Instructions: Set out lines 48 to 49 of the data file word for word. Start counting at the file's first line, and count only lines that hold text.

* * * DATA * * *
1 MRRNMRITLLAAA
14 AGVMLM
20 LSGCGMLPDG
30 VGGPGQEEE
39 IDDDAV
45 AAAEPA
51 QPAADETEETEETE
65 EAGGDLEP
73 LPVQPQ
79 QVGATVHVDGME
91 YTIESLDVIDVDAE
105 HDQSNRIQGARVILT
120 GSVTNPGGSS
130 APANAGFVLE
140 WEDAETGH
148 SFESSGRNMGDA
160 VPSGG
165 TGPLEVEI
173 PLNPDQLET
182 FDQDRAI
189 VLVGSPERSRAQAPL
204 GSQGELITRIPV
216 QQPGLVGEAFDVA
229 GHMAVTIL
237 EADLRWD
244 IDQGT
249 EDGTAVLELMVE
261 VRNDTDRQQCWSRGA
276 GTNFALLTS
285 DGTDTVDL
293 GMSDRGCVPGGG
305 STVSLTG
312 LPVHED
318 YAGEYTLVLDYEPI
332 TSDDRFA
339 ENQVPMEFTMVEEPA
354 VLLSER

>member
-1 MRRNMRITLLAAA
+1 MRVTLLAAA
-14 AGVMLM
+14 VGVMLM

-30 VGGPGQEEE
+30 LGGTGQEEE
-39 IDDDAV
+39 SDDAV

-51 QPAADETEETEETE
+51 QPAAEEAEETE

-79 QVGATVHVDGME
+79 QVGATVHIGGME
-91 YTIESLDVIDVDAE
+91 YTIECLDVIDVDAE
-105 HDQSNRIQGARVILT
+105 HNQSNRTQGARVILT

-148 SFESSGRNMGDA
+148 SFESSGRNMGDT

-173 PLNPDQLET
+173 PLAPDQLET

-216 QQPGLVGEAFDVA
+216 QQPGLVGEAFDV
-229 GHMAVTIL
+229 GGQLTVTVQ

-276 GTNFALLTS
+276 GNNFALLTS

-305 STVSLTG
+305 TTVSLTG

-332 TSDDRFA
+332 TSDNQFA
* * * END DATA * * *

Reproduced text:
+51 QPAAEEAEETE

-79 QVGATVHVDGME